I’m on a local four-mile round-trip trail in the Idaho Panhandle National Forest. The elevation gain is about 1500 feet, making it a fairly steep trail for this former flatlander. The route is mainly switchbacked with one last long steady climb. Necessary stops to eat thimbleberries and huckleberries growing in abundance along the trail allow me to rest. Summer wildflowers are in bloom and setting seed.
I’m here with the Idaho Native Plant Society learning the local flora. It’s odd to see sedum in the wild. It’s such a common midwest ornamental that it’s hard to think of it as “belonging” here. I’m loving the prince’s pine (Chimpaphilia umbellata, aka pipsissewa) with its fruit striped like a Big Top Circus tent.
I’m surprised to learn that Idaho has twenty species of orchids. I always associate them with more tropical environments.
Three-quarters of a mile shy of the north peak lies an overlook. Expansive rock scree on the western slope clears the way for dramatic views. I can see Silverwood, the amusement park, and the highway turnoff to my home.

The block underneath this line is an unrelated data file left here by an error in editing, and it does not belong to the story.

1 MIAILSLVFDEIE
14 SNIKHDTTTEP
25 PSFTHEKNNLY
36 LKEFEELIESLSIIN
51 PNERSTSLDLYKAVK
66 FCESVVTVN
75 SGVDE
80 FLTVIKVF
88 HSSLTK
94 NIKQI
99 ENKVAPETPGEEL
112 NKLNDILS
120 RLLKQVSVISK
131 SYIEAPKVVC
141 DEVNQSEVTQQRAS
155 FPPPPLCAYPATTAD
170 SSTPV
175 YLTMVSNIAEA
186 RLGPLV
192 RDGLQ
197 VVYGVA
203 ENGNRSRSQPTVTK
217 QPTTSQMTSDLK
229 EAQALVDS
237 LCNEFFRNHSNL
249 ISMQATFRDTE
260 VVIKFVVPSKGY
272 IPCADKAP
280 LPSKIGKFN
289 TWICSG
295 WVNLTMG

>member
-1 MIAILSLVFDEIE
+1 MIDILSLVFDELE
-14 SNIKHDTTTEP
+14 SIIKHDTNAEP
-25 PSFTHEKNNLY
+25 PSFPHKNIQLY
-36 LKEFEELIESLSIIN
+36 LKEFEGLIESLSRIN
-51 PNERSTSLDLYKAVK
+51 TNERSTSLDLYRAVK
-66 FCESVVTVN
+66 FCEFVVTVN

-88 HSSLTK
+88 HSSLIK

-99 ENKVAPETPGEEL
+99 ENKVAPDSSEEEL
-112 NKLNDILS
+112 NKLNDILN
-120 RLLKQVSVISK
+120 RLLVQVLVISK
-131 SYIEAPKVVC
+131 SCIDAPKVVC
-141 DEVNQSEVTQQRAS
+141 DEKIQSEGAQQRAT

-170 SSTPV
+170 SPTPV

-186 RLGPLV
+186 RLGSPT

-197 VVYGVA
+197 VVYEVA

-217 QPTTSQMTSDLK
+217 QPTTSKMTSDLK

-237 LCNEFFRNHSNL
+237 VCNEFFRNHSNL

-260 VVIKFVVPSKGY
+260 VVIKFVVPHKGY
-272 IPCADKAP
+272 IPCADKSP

Taking the fork to the left, we head to the north peak. The south peak is another three miles up considerable elevation with the reported reward of excellent huckleberry picking. My route traverses a boulder field, of which I’d seen pictures, and thus chose hiking boots and not my usual summer hiking sandals. Many rocks have marble veins in infinite patterns occasionally punctuated by map lichens.
The views in every direction are breathtaking – Lake Pend Oreille to the north, the Bitterroot Mountains to the east, the prairie to the west, and the Coeur d’Alene Mountains to the south. Can you image Lewis and Clark summiting the eastern peak of the Bitterroots, allegedly expecting to see the Pacific Ocean and instead seeing 100 miles of mountains!?
The north peak is a short climb further through subalpine fir and wildflower meadows. At the top lays the twisted metal and toppled timber remains of an old fire tower. And the old box spring mattress that cradled a person long ago.
The hike down was almost harder on my thighs than the climb up. This was my second hike with the Native Plant Society. Little by little, I’m learning about my new home and dreaming of the gardens I’ll plant.
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